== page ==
Before his death from pancreatic cancer, Randy Pausch, in his book The Last Lecture, talks about his consulting work with Disney World. He asked Disney executives a pointed question: If a child walked into one of their stores with a broken salt and pepper shaker, would their policies allow their workers to replace it free of charge?

Not likely. You can easily calculate the cost of a salt and pepper shaker. Giving one away is a financial loss. Do that for a billion customers and it could put you out of business.

But Randy would tell the executives of the time, as a youngster, he went into a store at Disney World and bought a salt and pepper shaker for ten dollars. Afterward, he dropped his purchase and broke one of the shakers. He was heartbroken.

An adult noticed Randy’s tears and urged him to go back to the store and ask to have it replaced. The store worker cheerfully gave him a new one.

Did Disney World lose money doing that? By one way of measurement, yes. But Randy’s dad was so impressed when he heard of this act of kindness he started driving his students to Disney World in a twenty-one passenger bus from Maryland. Pausch says his dad spent over $100,000 at Disney World over the years.

Love can’t be calculated and recorded on a spreadsheet — and this is especially true of Jesus’ love for you. We will always struggle to describe it because there is no yardstick for a love beyond measure.

(text copyright 2012 by climbinghigher.org and by Marty Kaarre) 

We Were Made For This

Story of the Day for Monday March 14, 2016

We Were Made For This

               Eagerly practice hospitality.

Romans 12:13

Gander is a small, quiet town on the island of Newfoundland.  All that changed on September 11, 2001.  With planes used as weapons, the U.S., for the first time in its history, shut down the skies. All incoming flights from Europe were diverted to Canada.


The runway at the Gander airport shook as 747s began to make emergency landings. Within three hours, the airport was crammed with 38 jets and over 6,500 passengers.  Instantly, the area swelled by 60% in population.

Pilots and crews filled the local hotels, but where do you put so many thousands of stranded passengers? The local residents mobilized for action.

All high schools, church basements, and meeting halls within an hour from the airport were opened to provide housing. Many residents opened up their homes.

Residents scrambled to find diapers, baby formula, and bedding. In perhaps the biggest “refrigerator raid” in history, the townspeople emptied their fridges and cupboards. They brought out their local delicacies: moose meat, cod fillets, and wild partridgeberry jam.  One of those stranded, a folk singer composed a song with the line: “Our plates are never empty, Lord, they’re feeding us again.”

The local businesses sprang to action. Fishermen donated their catch. Bakeries stayed open late baking fresh bread. A store owner donated $3,000 in bed sheets. Pharmacies filled prescriptions and provided medicine for free.

At a camp outside of town, Salvation Army members stood outside cabins all night long — just in case someone needed to talk.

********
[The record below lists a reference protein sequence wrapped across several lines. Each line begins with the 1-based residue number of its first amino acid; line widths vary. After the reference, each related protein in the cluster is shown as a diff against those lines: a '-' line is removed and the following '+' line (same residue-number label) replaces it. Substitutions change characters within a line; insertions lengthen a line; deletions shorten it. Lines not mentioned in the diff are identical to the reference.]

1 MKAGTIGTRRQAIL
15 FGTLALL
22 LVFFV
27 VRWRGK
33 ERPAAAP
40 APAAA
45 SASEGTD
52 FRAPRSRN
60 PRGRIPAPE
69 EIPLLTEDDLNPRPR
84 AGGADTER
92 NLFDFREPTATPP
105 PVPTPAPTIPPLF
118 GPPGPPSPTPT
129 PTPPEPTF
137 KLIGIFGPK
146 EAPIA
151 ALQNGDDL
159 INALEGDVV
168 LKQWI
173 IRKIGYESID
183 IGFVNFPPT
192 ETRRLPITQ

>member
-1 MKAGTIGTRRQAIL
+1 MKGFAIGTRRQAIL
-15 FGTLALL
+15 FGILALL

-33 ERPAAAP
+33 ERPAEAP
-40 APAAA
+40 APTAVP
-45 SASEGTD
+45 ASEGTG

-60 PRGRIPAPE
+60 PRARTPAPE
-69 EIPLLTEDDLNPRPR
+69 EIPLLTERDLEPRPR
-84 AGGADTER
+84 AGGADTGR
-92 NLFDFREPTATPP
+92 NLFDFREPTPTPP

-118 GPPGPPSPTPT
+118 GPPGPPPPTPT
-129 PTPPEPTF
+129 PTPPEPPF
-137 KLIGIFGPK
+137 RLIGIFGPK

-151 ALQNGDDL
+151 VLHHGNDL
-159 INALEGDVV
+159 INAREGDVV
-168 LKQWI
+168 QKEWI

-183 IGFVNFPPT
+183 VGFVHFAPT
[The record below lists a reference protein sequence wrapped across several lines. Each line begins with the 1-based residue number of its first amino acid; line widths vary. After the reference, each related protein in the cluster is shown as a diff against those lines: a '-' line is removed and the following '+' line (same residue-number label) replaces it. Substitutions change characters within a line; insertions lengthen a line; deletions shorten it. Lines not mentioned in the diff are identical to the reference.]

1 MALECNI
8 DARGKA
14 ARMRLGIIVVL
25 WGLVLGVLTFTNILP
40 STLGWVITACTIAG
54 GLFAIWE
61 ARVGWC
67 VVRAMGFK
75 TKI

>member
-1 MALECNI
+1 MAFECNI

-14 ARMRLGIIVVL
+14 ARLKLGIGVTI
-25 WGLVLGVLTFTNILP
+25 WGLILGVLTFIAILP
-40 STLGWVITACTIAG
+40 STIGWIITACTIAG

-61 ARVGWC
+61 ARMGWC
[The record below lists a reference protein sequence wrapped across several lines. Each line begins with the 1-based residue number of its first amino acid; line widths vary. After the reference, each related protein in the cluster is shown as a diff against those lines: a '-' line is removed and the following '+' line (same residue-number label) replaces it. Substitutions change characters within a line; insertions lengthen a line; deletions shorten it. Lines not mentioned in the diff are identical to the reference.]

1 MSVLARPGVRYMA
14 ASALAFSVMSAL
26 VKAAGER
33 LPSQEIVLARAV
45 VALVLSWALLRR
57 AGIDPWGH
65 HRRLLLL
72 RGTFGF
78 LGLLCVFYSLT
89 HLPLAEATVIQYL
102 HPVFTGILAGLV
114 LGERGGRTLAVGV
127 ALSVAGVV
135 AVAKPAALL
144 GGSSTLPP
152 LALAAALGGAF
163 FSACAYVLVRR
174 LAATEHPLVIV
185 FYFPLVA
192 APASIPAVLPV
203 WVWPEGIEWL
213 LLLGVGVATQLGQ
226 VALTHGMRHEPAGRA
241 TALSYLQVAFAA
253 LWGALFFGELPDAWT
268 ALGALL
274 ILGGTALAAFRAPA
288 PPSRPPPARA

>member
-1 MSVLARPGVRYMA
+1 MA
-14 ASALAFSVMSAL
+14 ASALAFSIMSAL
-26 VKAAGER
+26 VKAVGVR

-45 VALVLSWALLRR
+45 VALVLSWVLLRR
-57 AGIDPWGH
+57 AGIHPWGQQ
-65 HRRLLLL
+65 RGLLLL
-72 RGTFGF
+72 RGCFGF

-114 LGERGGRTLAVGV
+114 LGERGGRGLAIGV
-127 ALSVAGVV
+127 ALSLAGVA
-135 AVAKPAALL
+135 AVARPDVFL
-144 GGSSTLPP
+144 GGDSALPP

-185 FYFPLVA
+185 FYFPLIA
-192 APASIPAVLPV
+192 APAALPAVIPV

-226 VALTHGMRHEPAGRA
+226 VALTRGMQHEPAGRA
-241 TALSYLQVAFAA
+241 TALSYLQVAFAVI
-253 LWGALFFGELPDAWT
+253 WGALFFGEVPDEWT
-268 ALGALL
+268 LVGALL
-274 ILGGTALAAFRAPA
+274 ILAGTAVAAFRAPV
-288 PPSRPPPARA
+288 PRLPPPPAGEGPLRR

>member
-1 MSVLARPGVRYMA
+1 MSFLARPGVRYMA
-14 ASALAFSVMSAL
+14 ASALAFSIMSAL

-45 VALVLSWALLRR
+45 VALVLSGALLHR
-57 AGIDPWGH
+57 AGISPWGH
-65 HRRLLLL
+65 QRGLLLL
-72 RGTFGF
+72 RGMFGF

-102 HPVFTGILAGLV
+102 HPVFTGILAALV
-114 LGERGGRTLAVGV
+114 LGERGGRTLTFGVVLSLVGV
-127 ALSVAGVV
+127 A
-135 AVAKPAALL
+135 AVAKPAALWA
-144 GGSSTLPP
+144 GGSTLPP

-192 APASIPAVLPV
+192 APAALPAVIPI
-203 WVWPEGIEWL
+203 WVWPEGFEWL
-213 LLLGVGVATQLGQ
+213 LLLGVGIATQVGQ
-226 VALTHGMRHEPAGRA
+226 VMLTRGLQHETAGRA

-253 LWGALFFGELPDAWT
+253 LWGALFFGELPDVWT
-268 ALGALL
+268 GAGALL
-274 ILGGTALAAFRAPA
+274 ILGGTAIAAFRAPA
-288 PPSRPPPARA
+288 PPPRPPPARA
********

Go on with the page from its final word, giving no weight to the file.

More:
In those three anxious days, social barriers began to relax. Some of those marooned were dirt poor refugees. Sleeping on cots next to them might be a British member of Parliament, the mayor of Frankfort, Germany, or a king from the Middle East. Everyone began addressing each other by their first names.

One resident, Scott Cook, told of a local woman who drove those stranded on tours of the area. Afterward, she exchanged cards. She looked at one card, “So,” she said, “you work with Best Western?” “No,” he replied, “I own Best Western.”

When the planes were finally cleared to depart, both passengers and residents hugged and wept. One resident said this time was the highlight of his life.

There is a ritual if you’d like to become an honorary Newfoundlander. You get on your knees, kiss a codfish on the lips, eat a piece of local hardbread, pound down some “screech” (a local rum), and speak a word in praise of Newfoundland. Many passengers took the pledge.

I sometimes dream of making more money and having more free time to do what I want. The Lord, however, gently reminds me that what I really want is to sacrifice my time, money, and wild grouseberry jam to serve others.

The people from Newfoundland remind the rest of us that we were made for this.

(text copyright 2013 by climbinghigher.org and by Marty Kaarre)
(image: http://40.media.tumblr.com/cd96ceec7332153af2da410f5f7c41db/tumblr_inline_nsr15rMr7C1rzql1b_500.jpg)

Story of the Day for Friday March 11, 2016

Square Pegs in Round Holes



Is everybody an apostle? Is everyone a prophet? Is everyone a teacher? Does everyone perform miracles? Does everyone have the gift of healing? Do all speak in tongues? Do all interpret?

1 Corinthians 12:29-30


All my ancestors come from Finland.  The Finns are noted for their determination, which they call “sisu.”  (Non-Finns, like my wife, often mistakenly call this “bullheaded stubbornness”.) Finns take a funny hot baths, called sauna, and drink more coffee per capita than any nation on earth.